Title

Translation events in cross-language information retrieval: Lexical ambiguity, lexical holes, vocabulary mismatch, and correct translations

Date of Award

2003

Degree Type

Dissertation

Degree Name

Doctor of Philosophy (PhD)

Department

Information Science and Technology

Advisor(s)

Elizabeth D. Liddy

Keywords

Translation, Cross-language information retrieval, Lexical ambiguity, Vocabulary mismatch

Subject Categories

Computer Sciences | Library and Information Science | Physical Sciences and Mathematics | Social and Behavioral Sciences

Abstract

Cross-Language Information Retrieval (CLIR) systems enable users to formulate queries in their native language to retrieve documents in foreign languages. Because queries and documents in CLIR do not necessarily share the same language, translation is needed before matching can take place. This translation step tends to cause a reduction in the retrieval performance of CLIR as compared to monolingual information retrieval.

The prevailing CLIR approach and the focus of this study is query translation. The translation of queries is inherently difficult due to the lack of a one-to-one mapping of a lexical item and its meaning, which creates lexical ambiguity. This, and other translation problems, result in translation errors which impact CLIR performance.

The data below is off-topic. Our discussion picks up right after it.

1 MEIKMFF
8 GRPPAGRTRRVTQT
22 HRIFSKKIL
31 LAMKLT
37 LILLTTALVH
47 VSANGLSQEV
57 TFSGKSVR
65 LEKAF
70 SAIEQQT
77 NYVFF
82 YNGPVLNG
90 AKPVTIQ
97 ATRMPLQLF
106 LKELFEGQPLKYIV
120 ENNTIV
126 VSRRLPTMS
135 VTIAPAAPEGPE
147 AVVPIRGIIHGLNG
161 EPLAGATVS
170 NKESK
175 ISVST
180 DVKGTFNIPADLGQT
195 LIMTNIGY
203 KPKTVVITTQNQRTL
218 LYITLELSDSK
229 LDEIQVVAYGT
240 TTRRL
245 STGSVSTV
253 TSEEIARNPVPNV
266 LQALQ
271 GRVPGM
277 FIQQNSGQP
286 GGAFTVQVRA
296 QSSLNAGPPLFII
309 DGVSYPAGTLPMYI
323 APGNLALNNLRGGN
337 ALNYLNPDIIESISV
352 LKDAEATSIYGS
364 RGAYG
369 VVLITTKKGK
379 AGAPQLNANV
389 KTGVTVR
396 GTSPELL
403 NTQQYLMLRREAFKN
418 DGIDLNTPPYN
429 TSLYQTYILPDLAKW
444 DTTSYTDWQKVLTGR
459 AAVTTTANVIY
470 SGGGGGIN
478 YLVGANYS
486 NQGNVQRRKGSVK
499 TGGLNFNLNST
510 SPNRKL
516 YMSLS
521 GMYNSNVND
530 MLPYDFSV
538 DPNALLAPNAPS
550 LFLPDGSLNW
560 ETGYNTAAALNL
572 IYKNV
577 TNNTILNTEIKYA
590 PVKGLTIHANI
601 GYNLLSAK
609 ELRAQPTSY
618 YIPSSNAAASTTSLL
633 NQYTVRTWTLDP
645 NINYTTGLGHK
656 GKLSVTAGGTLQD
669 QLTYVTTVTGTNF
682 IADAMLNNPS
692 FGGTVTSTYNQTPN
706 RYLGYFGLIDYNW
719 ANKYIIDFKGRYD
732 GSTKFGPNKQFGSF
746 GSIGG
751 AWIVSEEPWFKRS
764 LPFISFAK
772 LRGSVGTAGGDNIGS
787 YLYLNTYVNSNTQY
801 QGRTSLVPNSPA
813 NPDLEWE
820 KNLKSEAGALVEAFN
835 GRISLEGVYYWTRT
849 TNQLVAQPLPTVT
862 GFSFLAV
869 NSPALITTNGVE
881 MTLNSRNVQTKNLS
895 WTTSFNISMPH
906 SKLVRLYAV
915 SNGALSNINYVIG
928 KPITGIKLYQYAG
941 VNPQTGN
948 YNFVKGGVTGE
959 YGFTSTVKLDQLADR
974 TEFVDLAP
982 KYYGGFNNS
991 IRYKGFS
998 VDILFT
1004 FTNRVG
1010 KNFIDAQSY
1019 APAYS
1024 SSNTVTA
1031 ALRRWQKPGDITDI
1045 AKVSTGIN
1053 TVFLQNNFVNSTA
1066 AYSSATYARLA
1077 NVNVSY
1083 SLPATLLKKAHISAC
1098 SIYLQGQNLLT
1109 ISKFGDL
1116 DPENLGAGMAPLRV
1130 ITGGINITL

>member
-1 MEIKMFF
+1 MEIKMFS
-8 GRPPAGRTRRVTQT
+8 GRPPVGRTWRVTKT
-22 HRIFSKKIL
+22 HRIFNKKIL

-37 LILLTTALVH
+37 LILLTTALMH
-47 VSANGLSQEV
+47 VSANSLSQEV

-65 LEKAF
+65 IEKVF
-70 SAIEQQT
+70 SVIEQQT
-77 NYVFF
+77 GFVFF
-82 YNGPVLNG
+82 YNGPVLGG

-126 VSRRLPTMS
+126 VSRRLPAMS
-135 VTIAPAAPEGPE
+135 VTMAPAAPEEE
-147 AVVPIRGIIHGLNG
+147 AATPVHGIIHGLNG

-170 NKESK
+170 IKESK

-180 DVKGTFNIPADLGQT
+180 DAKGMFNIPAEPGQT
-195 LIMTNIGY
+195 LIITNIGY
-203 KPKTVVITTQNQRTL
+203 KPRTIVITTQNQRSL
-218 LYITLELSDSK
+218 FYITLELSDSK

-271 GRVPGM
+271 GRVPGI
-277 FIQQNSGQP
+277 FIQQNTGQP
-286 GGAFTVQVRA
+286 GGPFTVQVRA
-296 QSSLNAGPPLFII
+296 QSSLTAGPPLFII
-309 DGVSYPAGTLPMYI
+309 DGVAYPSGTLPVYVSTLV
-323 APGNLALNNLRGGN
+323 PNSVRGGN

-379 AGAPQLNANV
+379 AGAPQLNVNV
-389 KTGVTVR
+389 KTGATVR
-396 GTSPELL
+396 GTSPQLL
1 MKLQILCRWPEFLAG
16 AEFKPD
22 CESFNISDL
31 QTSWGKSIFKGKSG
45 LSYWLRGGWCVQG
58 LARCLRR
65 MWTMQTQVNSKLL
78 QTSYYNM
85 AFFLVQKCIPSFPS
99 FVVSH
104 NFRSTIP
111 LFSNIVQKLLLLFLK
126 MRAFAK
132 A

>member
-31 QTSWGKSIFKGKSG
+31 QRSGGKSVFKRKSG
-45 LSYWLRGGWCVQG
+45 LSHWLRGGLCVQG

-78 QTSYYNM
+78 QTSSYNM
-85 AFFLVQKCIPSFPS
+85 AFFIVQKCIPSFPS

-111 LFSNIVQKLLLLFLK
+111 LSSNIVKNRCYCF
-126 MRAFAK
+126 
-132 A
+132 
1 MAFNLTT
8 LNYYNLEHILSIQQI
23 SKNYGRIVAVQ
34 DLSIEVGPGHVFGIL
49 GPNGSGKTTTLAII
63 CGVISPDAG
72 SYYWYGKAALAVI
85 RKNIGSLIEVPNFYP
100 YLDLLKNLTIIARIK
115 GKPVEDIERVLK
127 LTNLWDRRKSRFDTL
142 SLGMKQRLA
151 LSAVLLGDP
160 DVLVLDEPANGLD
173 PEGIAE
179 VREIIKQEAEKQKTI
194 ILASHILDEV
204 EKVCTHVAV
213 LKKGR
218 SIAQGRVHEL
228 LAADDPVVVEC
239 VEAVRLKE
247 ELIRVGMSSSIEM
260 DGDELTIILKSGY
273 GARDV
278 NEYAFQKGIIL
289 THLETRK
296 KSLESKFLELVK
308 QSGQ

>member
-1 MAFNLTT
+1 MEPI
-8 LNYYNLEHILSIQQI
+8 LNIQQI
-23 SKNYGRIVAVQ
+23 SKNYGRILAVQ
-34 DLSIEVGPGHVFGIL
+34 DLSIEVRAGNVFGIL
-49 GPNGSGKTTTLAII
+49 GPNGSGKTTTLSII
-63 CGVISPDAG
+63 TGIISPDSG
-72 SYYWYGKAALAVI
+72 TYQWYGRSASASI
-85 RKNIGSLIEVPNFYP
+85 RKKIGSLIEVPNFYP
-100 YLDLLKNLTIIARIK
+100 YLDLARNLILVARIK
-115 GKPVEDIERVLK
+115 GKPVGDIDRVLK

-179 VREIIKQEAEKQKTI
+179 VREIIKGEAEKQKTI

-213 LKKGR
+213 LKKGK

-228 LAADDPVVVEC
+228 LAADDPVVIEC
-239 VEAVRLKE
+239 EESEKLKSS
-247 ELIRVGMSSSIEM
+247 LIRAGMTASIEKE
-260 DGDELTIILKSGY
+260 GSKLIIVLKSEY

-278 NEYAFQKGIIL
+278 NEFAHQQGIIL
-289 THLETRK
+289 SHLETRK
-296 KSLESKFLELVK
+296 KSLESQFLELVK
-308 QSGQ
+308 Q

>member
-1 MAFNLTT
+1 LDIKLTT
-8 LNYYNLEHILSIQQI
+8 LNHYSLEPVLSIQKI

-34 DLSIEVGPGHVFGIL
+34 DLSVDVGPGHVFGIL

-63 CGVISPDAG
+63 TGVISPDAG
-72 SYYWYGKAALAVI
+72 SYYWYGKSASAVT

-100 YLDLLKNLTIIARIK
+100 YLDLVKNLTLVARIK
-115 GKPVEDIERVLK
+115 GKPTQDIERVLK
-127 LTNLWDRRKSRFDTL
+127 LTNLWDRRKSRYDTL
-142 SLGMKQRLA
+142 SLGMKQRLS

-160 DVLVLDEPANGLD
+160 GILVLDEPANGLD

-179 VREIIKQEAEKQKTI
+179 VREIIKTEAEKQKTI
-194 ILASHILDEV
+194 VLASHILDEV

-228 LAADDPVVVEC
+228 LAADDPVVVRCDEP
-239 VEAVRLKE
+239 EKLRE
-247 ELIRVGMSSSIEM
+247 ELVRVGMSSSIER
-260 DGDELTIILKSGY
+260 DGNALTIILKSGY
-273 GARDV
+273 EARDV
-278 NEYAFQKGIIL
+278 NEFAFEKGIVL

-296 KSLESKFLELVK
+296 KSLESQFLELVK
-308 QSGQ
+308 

To understand the events occurring in cross-language retrieval query translation and the relation of these events to retrieval performance, the study explored the following research questions: (1) What kinds of translation events affect cross-language retrieval? (2) In what way does the presence of certain translation events in query translation affect retrieval performance?

The study followed a two-phase multi-method approach. In phase one, a taxonomy of translation events was created through content analysis of queries and their translations in combination with an examination of the literature. In the second and final phase, a subset of the test queries was coded using the taxonomy resulting from phase one. These queries were then used in information retrieval experimentation to assess the impact of the translation events on retrieval performance.

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